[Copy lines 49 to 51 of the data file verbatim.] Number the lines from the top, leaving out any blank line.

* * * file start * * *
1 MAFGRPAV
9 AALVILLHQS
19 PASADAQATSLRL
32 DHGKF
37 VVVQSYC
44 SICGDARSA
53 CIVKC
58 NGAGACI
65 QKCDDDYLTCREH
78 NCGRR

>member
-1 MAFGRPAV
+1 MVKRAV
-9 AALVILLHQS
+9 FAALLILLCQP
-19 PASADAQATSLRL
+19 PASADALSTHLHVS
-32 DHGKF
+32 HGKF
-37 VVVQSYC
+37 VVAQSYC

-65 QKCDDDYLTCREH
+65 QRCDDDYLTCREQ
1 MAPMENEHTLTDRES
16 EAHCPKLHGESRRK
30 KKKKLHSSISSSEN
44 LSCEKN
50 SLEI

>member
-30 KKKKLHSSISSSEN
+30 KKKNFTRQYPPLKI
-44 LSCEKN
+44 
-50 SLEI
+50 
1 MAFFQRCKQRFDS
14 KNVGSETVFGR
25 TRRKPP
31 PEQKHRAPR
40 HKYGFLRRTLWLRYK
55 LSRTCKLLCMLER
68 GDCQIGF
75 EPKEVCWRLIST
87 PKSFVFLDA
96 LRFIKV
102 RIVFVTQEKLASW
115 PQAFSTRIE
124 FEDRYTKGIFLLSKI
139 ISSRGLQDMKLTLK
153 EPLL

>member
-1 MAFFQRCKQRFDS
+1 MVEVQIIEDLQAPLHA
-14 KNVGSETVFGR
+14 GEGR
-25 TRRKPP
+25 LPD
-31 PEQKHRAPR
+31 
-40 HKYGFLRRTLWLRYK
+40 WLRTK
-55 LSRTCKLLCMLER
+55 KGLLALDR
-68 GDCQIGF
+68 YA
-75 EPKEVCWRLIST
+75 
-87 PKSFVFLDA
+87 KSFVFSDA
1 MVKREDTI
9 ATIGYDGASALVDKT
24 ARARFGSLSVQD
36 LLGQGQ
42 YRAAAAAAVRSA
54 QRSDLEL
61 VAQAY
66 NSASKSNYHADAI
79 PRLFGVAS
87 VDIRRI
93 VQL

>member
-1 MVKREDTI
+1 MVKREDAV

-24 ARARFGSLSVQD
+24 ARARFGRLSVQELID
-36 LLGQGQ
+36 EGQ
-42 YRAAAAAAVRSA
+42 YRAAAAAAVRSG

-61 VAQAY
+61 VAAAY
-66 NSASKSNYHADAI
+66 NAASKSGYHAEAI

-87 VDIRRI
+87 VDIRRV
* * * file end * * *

139 ISSRGLQDMKLTLK
153 EPLL

>member